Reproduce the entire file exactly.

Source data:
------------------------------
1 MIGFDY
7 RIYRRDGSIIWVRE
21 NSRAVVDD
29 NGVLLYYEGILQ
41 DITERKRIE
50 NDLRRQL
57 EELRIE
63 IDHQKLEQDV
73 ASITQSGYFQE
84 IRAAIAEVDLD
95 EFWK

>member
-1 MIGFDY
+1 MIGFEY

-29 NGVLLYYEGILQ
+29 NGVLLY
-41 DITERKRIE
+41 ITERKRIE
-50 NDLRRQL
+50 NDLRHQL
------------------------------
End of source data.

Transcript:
1 MIGFDY
7 RIYRRDGSIIWVRE
21 NSRAVVDD
29 NGVLLYYEGILQ
41 DITERKRIE
50 NDLRRQL
57 EELRIE
63 IDHQKLEQDV
73 ASITQSGYFQE
84 IRAAIAEVDLD
95 EFWK

>member
-1 MIGFDY
+1 MIGFEY

-29 NGVLLYYEGILQ
+29 NGVLLY
-41 DITERKRIE
+41 ITERKRIE
-50 NDLRRQL
+50 NDLRHQL